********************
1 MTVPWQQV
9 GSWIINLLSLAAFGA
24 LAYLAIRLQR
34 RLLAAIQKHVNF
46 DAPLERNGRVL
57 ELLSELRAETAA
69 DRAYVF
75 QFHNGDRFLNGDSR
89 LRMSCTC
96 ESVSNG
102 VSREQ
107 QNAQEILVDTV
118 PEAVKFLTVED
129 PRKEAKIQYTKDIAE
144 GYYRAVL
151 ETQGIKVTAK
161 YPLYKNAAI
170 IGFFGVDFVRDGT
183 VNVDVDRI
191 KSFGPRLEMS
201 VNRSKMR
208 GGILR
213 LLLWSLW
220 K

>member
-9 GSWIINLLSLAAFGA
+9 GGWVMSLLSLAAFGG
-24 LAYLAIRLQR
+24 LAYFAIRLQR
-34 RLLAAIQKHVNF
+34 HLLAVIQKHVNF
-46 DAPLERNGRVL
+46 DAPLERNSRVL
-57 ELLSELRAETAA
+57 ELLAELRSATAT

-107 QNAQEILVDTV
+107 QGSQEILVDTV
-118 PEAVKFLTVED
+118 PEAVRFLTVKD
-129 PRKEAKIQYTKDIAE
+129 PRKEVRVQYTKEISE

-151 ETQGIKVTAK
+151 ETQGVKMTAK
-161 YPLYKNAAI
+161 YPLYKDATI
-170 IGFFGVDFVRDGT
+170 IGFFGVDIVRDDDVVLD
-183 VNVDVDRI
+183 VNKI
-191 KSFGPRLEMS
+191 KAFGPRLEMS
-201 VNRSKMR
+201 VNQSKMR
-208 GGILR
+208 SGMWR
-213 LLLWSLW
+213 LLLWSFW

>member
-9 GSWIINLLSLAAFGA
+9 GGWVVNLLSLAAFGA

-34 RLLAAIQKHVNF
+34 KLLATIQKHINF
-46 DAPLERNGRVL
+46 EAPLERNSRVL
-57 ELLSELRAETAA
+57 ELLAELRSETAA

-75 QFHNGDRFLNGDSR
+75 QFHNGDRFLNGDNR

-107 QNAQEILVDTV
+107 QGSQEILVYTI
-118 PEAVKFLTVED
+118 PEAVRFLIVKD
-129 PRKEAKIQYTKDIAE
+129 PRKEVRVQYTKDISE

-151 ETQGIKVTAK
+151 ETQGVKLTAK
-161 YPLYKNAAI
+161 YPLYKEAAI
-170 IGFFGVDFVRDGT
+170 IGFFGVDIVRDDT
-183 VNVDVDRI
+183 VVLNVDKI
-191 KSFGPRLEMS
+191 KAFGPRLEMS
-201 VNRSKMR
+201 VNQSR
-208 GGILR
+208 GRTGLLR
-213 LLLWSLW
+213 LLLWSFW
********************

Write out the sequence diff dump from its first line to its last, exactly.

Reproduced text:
1 MTVPWQQV
9 GSWIINLLSLAAFGA
24 LAYLAIRLQR
34 RLLAAIQKHVNF
46 DAPLERNGRVL
57 ELLSELRAETAA
69 DRAYVF
75 QFHNGDRFLNGDSR
89 LRMSCTC
96 ESVSNG
102 VSREQ
107 QNAQEILVDTV
118 PEAVKFLTVED
129 PRKEAKIQYTKDIAE
144 GYYRAVL
151 ETQGIKVTAK
161 YPLYKNAAI
170 IGFFGVDFVRDGT
183 VNVDVDRI
191 KSFGPRLEMS
201 VNRSKMR
208 GGILR
213 LLLWSLW
220 K

>member
-9 GSWIINLLSLAAFGA
+9 GGWVMSLLSLAAFGG
-24 LAYLAIRLQR
+24 LAYFAIRLQR
-34 RLLAAIQKHVNF
+34 HLLAVIQKHVNF
-46 DAPLERNGRVL
+46 DAPLERNSRVL
-57 ELLSELRAETAA
+57 ELLAELRSATAT

-107 QNAQEILVDTV
+107 QGSQEILVDTV
-118 PEAVKFLTVED
+118 PEAVRFLTVKD
-129 PRKEAKIQYTKDIAE
+129 PRKEVRVQYTKEISE

-151 ETQGIKVTAK
+151 ETQGVKMTAK
-161 YPLYKNAAI
+161 YPLYKDATI
-170 IGFFGVDFVRDGT
+170 IGFFGVDIVRDDDVVLD
-183 VNVDVDRI
+183 VNKI
-191 KSFGPRLEMS
+191 KAFGPRLEMS
-201 VNRSKMR
+201 VNQSKMR
-208 GGILR
+208 SGMWR
-213 LLLWSLW
+213 LLLWSFW

>member
-9 GSWIINLLSLAAFGA
+9 GGWVVNLLSLAAFGA

-34 RLLAAIQKHVNF
+34 KLLATIQKHINF
-46 DAPLERNGRVL
+46 EAPLERNSRVL
-57 ELLSELRAETAA
+57 ELLAELRSETAA

-75 QFHNGDRFLNGDSR
+75 QFHNGDRFLNGDNR

-107 QNAQEILVDTV
+107 QGSQEILVYTI
-118 PEAVKFLTVED
+118 PEAVRFLIVKD
-129 PRKEAKIQYTKDIAE
+129 PRKEVRVQYTKDISE

-151 ETQGIKVTAK
+151 ETQGVKLTAK
-161 YPLYKNAAI
+161 YPLYKEAAI
-170 IGFFGVDFVRDGT
+170 IGFFGVDIVRDDT
-183 VNVDVDRI
+183 VVLNVDKI
-191 KSFGPRLEMS
+191 KAFGPRLEMS
-201 VNRSKMR
+201 VNQSR
-208 GGILR
+208 GRTGLLR
-213 LLLWSLW
+213 LLLWSFW